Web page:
After the war, Krishnamurti embarked on a series of lectures, meetings and discussions around the world related to his duties as the Head of the OSE, accompanied by Nitya, by then the Organizing Secretary of the Order. Krishnamurti also continued writing. The content of his talks and writings, revolved around the work of the Order and of its members in preparation for the Coming. He was described, initially, as a halting, hesitant, and repetitive speaker, but his delivery and confidence improved, and he gradually took command of the meetings.
He also fell in love, in 1921, with Helen Knothe, a 17-year-old American whose family associated with the Theosophists. The experience was tempered by the realisation that his work and expected life-mission precluded what would otherwise be considered normal relationships and by the mid-1920s the two of them had drifted apart.
In 1922, Krishnamurti and Nitya travelled from Sydney to California. In California they stayed at a cottage in the Ojai Valley. It was thought that the area's climate would be beneficial to Nitya, who had been diagnosed with tuberculosis. Nitya's failing health became a concern for Krishnamurti. At Ojai, they met Rosalind Williams, a young American who became close to them both, and who was later to play a significant role in Krishnamurti's life. For the first time, the brothers were without immediate supervision by their Theosophical Society minders. They found the Valley to be very agreeable. Eventually a trust, formed by supporters, bought a cottage and surrounding property there for them. This became Krishnamurti's official residence.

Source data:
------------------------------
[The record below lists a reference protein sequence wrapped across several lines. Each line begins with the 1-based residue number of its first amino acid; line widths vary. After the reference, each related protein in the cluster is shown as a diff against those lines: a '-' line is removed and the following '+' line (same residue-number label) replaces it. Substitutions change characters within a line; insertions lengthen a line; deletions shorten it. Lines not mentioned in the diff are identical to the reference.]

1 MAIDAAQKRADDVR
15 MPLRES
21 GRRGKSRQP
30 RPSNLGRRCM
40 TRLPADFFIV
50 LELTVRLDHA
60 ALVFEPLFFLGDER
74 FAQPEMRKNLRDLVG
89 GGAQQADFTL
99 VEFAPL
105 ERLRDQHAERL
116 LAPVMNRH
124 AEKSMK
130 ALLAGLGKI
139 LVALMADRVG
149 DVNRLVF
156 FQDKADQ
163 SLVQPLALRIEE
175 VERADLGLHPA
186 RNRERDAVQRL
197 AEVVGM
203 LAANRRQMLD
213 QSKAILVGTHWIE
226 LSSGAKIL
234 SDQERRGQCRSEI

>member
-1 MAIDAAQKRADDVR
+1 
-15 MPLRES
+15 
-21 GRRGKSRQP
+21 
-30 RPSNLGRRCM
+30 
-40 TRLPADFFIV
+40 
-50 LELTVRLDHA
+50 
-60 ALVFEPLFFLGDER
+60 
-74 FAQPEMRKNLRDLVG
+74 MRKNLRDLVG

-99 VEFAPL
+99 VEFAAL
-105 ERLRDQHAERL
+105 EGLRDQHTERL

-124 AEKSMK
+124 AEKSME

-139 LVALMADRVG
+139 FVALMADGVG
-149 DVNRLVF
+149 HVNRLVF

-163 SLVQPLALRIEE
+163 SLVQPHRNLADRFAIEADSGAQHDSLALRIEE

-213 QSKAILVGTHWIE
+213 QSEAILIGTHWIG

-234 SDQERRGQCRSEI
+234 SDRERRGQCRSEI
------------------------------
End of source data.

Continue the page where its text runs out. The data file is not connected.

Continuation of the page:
At Ojai in August and September 1922, Krishnamurti went through an intense "life-changing" experience. This has been variously characterised as a spiritual awakening, a psychological transformation and a physical reconditioning. The initial events happened in two distinct phases: first a three-day spiritual experience, and two weeks later, a longer-lasting condition that Krishnamurti and those around him referred to as the process. This condition recurred, at frequent intervals and with varying intensity, until his death.
According to witnesses, it started on 17 August 1922, when Krishnamurti complained of a sharp pain at the nape of his neck. Over the next two days the symptoms worsened, with increasing pain and sensitivity, loss of appetite, and occasional delirious ramblings. He seemed to lapse into unconsciousness, but later recounted that he was very much aware of his surroundings, and that while in that state he had an experience of "mystical union". The following day, the symptoms and the experience intensified, climaxing with a sense of "immense peace". Following, and apparently related to, these events, the condition that came to be known as the process started to affect him, in September and October that year, as a regular, almost nightly occurrence. Later the process resumed intermittently, with varying degrees of pain, physical discomfort and sensitivity, occasionally a lapse into a childlike state, and sometimes an apparent fading out of consciousness, explained as either his body giving in to pain or his mind "going off".[d]